In terms of size, shape and weight, the differences between the D800 and D700 are subtle. It's 10% lighter than the D700 and the body has a more 'contoured' look and feel. Like the D4, the shutter release has been slightly repositioned for better ergonomics, while a number of the controls have been tweaked.
There's a new video record button near the shutter release and a new switch to the right of the rear screen that enables you to toggle between stills and video live view. While it is possible to capture a still image when the Stills/Video switch is set to Video, video recording can only be started when the switch is at Video. These controls are mirrored on the D4, which should make switching between the two bodies a relatively straightforward process for pros with both cameras.
Just to the left of the lens mount is a focus mode control switch and button, as on the D7000 in Nikon's DX SLR line-up, this is used in conjunction with the camera's two control dials. Rotating the rear dial enables switching between Single AF (AF-S) and Continuous AF (AF-C), while the front dial can be used to toggle between the AF point selection options available in each mode.
Although it may be surprising to hear that such a video-focused camera doesn't come with an articulating screen, the D800's fixed 921,000-dot 3.2 inch LCD panel is very good. As with the D4, it features automatic monitor brightness control and during our testing, we found it provides a clear view of images. Reflections aren't a major issue, but they are more noticeable with the D800 than on the Canon 5D Mark III's screen.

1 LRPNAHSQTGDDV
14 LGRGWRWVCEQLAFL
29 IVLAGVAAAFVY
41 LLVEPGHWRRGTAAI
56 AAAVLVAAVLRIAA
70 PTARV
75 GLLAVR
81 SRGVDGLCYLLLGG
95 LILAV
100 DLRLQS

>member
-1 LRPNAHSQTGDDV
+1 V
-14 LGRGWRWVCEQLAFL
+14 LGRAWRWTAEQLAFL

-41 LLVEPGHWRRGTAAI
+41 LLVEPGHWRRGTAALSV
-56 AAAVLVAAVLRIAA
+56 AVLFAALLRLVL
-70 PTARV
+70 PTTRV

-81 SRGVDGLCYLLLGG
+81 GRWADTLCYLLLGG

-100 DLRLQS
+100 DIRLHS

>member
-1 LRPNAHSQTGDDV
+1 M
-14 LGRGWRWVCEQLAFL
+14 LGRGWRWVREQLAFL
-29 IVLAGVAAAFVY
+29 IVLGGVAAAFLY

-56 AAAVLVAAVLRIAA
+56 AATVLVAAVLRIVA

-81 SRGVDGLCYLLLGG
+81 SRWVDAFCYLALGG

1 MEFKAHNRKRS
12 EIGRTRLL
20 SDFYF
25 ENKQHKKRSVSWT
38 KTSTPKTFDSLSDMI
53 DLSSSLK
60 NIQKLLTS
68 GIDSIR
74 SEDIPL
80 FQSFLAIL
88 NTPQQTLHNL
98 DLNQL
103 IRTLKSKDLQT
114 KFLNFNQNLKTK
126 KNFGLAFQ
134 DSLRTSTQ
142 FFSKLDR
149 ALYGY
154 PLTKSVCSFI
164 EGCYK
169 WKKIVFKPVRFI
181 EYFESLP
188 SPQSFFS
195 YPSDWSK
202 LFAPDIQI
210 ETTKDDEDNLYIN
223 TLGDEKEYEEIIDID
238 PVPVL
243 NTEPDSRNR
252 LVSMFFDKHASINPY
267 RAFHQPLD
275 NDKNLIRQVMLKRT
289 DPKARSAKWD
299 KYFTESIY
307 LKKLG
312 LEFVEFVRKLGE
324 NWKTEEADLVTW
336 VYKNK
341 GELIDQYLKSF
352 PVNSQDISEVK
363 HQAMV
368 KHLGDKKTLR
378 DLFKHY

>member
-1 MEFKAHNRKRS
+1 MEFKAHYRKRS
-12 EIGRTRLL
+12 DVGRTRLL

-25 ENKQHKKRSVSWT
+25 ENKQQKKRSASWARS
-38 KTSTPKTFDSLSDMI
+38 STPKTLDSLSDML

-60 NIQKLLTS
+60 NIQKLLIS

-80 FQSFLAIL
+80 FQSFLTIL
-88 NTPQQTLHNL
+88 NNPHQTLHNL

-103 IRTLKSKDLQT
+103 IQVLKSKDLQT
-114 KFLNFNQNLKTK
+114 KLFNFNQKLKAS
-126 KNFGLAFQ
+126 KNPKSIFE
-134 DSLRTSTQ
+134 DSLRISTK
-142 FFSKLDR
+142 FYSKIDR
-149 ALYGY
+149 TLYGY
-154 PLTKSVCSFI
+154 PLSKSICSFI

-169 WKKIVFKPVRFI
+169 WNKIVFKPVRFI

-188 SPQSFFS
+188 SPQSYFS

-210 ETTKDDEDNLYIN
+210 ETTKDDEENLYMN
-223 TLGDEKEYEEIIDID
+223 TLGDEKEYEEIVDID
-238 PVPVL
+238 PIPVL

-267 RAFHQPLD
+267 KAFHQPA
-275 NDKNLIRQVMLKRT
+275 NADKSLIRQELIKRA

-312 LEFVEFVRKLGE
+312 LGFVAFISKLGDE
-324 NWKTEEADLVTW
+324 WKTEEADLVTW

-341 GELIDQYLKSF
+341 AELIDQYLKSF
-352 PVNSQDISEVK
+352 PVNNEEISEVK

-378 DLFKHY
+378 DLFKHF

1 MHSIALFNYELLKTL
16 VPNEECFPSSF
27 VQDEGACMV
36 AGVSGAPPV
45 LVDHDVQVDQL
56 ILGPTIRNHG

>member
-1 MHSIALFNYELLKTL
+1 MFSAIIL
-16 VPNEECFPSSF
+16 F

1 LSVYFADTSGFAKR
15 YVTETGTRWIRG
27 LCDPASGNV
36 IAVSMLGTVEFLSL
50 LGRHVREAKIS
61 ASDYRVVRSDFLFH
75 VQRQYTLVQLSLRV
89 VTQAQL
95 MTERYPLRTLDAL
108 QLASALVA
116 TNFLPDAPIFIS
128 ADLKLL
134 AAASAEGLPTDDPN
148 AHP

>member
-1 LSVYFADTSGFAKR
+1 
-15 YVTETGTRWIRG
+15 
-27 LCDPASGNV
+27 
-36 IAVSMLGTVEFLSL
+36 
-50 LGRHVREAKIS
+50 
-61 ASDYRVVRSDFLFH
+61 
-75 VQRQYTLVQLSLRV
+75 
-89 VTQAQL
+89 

While the D700's viewfinder offers 95% frame coverage, the D800's gives a 100% view, which is especially useful when there is no time or opportunity to crop images before they are published. A dual-axis electronic virtual horizon is also a useful addition for outdoor photographers. This can be viewed either on the LCD monitor or through the viewfinder, and it continues to be displayed, even when the shutter release is half depressed.
Anyone familiar with Nikon SLRs, especially the D700, or D3 S/X professional series, will be at ease with the menu and operation of the camera. There are no major changes other than the addition of video recording options and the change to the D7000-style focus mode switch and button.
While the AF system is advanced and there are lots of AF-point selection modes available when shooting continuously, the options are made very clear in the viewfinder and in the top-plate LCD, so it's easy to select the one you want. However, it's about time that the AF points were spread a bit further across the frame and not clustered within the DX crop area.